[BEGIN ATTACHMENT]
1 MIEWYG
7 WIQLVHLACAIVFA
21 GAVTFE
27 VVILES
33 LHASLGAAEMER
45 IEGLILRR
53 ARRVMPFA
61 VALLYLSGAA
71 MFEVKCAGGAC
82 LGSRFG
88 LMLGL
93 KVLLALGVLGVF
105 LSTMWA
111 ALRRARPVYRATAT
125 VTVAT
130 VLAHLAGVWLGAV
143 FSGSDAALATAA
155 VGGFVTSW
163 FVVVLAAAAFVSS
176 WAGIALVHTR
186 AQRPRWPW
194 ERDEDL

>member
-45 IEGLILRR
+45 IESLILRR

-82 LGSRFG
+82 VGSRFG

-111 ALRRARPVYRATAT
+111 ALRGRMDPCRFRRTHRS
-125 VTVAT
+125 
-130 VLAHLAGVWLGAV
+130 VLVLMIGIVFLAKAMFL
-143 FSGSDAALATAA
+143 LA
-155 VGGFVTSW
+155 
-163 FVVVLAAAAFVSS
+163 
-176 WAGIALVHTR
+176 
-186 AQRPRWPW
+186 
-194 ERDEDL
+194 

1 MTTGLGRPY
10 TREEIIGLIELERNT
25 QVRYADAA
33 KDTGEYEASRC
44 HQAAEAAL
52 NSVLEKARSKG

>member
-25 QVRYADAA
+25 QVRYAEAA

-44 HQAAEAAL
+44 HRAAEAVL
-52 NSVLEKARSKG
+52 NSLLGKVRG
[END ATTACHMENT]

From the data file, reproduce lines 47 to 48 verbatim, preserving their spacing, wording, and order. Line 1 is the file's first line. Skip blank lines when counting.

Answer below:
10 TREEIIGLIELERNT
25 QVRYADAA